This excerpt is heavily edited. Well, my parts are. I made some attempts at humor, did some "ummm" things and had some other false starts. Those are distracting, so I edited myself, capice? Matt's comments are intact, however. But since some petty trolls think that all Christians are liars, you can check the source material for yourself here. If your time is valuable and you want the essence of the conversation, it is below and runs for less than 7-1/2 minutes:


By the way, the challenge is still open for atheists who want to call in. He gets calls from various places around the globe, including England and Australia. Don't be afraid. If you're going to be civil, not insulting him or his family, sticking to the topic, take time to actually dialog instead of rant, you won't get spanked.

A Bit of Perspective

"I been hit, and I been down —
but I never carried my cross through town!"
— Resurrection Band

So how was your day?

Let's rock!

If I pay, will you take me away, prove your worth to me?
We've been lied to before - how can we be sure?
What if... what if it hurts to believe?
Oh, anyway, open up your door...
Open up the door and I'm coming in.
I know I'm tired of following sin!
I want to give myself to you, Jesus.
But I got some problems I want to talk to you about now...

Oh, Lightshine!

I been hit and I been down, but I never carried my cross through town!
I don't understand it, oh, and I might not be willing to learn.
Tell me, why did you come,
And why were born where the dogs eat dog, and the pigs get all the corn?

Oh, Lightshine, will you be mine?
Do you understand where I've been?
Twilight carries into night,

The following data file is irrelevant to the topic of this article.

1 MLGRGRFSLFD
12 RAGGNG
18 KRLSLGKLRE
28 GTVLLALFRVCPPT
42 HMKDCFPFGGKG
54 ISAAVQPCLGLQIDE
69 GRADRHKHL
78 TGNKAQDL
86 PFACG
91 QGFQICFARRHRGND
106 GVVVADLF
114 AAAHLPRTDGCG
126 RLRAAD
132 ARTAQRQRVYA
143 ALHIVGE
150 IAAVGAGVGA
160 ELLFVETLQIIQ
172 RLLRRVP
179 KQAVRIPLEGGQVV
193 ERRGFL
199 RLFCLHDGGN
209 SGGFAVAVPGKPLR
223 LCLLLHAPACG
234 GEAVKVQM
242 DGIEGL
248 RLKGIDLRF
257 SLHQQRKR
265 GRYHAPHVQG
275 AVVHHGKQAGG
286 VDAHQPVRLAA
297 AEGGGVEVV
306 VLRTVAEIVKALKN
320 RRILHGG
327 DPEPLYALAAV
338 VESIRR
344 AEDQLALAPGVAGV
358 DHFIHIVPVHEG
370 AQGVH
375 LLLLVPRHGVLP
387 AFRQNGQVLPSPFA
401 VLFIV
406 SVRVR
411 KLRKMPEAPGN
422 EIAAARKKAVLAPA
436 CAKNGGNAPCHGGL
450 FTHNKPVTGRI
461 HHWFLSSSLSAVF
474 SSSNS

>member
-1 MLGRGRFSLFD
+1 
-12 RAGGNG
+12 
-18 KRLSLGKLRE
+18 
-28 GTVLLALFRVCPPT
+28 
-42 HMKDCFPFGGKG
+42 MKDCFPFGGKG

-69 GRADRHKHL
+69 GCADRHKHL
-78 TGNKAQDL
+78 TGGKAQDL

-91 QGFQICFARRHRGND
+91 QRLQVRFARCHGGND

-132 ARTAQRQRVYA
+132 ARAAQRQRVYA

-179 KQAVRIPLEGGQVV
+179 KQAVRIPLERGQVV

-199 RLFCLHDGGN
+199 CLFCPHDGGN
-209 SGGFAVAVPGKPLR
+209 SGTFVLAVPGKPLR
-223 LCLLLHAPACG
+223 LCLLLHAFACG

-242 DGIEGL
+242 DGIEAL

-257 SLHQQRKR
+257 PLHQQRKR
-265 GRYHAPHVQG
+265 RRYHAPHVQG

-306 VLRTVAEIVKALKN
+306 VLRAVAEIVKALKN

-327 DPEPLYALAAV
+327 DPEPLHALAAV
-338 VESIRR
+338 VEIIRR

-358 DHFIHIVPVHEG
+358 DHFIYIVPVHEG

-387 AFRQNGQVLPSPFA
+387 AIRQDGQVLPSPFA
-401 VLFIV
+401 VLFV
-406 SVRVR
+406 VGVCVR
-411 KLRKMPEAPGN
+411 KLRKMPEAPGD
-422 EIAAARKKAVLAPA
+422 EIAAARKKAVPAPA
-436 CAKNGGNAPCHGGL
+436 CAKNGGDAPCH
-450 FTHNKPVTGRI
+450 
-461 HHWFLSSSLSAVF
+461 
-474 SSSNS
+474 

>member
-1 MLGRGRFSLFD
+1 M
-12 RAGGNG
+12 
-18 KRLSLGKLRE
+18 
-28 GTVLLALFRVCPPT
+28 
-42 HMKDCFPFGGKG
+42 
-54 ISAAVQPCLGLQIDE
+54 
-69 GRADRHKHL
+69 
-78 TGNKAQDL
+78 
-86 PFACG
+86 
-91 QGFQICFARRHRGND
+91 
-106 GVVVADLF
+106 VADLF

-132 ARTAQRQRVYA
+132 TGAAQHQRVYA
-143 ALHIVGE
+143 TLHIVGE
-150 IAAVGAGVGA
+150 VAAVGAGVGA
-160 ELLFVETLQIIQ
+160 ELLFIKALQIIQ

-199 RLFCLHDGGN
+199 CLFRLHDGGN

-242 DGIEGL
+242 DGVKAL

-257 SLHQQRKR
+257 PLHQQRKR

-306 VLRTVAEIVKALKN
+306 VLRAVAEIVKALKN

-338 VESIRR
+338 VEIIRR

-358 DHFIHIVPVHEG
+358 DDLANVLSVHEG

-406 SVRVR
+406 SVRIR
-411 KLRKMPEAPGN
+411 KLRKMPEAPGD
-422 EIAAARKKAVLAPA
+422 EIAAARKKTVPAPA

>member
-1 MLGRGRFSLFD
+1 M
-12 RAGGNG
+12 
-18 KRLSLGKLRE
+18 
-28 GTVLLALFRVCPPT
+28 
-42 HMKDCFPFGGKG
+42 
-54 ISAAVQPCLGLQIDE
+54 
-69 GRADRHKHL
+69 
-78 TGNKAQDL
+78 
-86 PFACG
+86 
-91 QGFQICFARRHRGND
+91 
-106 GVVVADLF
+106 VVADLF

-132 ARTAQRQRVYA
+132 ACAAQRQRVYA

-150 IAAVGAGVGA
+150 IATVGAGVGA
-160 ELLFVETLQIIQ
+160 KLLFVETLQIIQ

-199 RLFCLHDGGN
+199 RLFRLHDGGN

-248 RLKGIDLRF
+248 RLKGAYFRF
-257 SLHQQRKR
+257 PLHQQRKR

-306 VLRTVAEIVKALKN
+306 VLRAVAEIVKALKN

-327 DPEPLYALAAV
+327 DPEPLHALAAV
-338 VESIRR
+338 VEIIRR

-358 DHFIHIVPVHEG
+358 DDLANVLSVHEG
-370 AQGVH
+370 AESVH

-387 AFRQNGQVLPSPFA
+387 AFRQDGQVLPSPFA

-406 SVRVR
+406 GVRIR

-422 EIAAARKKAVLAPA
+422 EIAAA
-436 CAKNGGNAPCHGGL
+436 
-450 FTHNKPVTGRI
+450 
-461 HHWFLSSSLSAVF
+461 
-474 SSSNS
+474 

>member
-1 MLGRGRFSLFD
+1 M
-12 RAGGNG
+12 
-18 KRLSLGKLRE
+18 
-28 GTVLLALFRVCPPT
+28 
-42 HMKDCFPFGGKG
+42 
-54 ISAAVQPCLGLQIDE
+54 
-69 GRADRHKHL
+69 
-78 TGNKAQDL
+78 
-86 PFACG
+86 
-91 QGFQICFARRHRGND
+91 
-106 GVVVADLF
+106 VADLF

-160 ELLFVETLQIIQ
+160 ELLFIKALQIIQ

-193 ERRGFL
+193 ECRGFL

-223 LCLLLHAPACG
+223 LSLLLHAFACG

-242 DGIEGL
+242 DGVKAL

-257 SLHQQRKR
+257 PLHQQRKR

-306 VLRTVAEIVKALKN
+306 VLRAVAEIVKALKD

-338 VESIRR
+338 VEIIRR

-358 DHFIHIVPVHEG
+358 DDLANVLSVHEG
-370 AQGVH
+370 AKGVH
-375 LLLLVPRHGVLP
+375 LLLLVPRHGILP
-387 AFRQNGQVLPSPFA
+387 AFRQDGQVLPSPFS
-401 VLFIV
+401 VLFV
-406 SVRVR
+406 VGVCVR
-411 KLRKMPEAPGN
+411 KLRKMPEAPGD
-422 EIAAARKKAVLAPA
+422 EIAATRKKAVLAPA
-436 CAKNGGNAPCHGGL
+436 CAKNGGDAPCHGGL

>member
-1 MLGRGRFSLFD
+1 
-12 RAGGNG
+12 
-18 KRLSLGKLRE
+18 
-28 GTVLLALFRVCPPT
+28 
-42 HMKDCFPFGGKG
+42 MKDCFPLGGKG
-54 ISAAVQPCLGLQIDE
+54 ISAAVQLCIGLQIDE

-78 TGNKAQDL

If I go there, will you follow me in?

What does it mean for a rebel to dream?
I'm a gambler - how can I win?
Am I in danger?
Don't be a stranger to me!

I used to sit and wonder where I was going,
I used to wonder where it would be,
When the curtain fell and time caught up with me.

Have you heard the satanic symphony?
Have you realised that conductor runs you too, unless you know Jesus?
Oh, when the Father calls, do you stall and stall,
Or will you search for the key and receive the truth?

But if your yoke is easy, and your burden is light,
We can take it one day at a time.
Oh Lord, if you change my heart and you change my life, 
that will surely change my mind!

Oh, Lightshine, will you be mine?
Do you understand where I've been?
Twilight carries into night,
If I go there, will you follow me in?

What does it mean for a rebel to dream?
I'm a gambler - how can I win?
Am I in danger?
Don't be a stranger to me!

"Lightshine" by Resurrection Band, written by Glenn Kaiser
from "Awaiting Your Reply", 1978

April 15, 2011

Sock Puppet — A Confession

Buona sera. Almost from my first day on the Internet (back when we used carrier pigeons, wires and tin cans), people have been bandying about the term "sock puppet". It's a fake online persona (not to be confused with a pseudonym, such as "Stormbringer" or "Cowboy Bob"), generally used for deception.

I get accused of having sock puppet accounts. Also, I have seen other people accused of the same "crime". The most outrageous accusation in this area is that I made up people who hate me, so I can have someone to fight with, which would include making up entire Websites and Weblogs.

Also, on more than one occasion, I would have to create entire sites for people who agree with me on more than one occasion. (People so desperate to attack are downright sick in the head, I promise you.) Mind you, there were times I went to a Weblog and read comments that I wrote but did not recognize ("I wrote that? Hey, that's pretty good!"), as well as reading comments that sounded just like me. Perhaps I posted in my sleep? Nah. 

The criteria people use for accusing me of having a sock puppet account? Similarity of "speech" patterns.

In addition, if someone agrees with or compliments me, it must be me using a fake account; if I receive a comment that agrees with my post, I have been accused of creating the identity for that purpose. Duh! As if it's impossible for someone to actually agree with me. People are so blinded by hate, they want to believe that everyone agrees with them in their belief that the object of their hate must be eradicated. They show their own blithering idiocy by doing this.

Anyway, I figured that I was missing out on some fun. So, I made up a sock puppet that is not linked to me in any way (like my other pseudonyms). This account is "independent". I call it Mr. Stupnya. But I do not understand the popularity of sock puppet accounts, because they make it so difficult to type: